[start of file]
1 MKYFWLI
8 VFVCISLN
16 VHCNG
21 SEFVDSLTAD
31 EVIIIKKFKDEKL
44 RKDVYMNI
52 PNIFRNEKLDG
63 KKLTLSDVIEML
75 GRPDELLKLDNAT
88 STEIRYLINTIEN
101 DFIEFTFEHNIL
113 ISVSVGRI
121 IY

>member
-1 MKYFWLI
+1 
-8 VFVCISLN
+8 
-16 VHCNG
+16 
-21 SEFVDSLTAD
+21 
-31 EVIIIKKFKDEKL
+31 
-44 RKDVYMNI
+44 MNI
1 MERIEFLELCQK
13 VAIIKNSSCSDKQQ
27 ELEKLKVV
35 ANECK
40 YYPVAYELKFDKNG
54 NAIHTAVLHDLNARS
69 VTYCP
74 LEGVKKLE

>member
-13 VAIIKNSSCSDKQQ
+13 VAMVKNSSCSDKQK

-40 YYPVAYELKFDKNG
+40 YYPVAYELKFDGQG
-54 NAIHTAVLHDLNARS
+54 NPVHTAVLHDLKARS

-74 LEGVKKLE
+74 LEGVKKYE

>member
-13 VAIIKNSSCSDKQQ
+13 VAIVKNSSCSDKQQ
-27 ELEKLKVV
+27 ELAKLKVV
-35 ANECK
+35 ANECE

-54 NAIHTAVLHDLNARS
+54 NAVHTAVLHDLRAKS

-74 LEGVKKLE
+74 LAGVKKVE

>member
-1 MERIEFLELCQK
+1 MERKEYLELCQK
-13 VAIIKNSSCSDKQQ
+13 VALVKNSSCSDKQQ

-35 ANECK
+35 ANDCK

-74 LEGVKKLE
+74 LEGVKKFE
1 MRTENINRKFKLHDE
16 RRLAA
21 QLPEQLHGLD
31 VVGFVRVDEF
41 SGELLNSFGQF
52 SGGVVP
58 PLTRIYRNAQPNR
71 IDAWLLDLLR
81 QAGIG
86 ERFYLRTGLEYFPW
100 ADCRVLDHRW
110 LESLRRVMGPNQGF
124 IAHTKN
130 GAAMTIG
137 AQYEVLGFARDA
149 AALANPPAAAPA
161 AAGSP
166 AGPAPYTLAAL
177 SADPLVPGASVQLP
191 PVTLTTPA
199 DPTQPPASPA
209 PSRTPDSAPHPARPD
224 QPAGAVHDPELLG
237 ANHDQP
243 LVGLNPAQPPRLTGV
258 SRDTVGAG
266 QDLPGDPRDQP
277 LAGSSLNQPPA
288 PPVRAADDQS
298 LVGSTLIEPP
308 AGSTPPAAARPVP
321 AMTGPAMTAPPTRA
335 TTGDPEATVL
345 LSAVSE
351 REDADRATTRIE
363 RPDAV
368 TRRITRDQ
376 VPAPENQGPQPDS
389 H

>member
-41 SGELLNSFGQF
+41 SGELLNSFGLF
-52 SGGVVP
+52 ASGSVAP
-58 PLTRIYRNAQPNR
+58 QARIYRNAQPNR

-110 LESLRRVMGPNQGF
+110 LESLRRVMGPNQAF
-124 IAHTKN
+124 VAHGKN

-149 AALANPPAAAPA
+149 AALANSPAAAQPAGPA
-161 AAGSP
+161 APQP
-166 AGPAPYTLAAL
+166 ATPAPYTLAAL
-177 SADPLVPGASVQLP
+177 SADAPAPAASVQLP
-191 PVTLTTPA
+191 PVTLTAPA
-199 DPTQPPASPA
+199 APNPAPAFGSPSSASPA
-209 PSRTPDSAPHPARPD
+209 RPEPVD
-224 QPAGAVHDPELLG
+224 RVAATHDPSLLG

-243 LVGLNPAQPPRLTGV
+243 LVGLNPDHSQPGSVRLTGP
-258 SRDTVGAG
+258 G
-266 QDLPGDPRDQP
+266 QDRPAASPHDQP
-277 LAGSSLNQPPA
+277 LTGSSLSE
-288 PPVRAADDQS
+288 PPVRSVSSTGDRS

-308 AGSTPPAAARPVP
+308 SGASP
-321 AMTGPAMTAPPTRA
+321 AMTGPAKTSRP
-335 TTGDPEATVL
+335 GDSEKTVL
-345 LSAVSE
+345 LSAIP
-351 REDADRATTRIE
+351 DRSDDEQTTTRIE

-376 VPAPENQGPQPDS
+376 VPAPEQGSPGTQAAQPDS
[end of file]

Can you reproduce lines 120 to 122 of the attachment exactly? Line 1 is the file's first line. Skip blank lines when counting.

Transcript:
-177 SADPLVPGASVQLP
+177 SADAPAPAASVQLP
-191 PVTLTTPA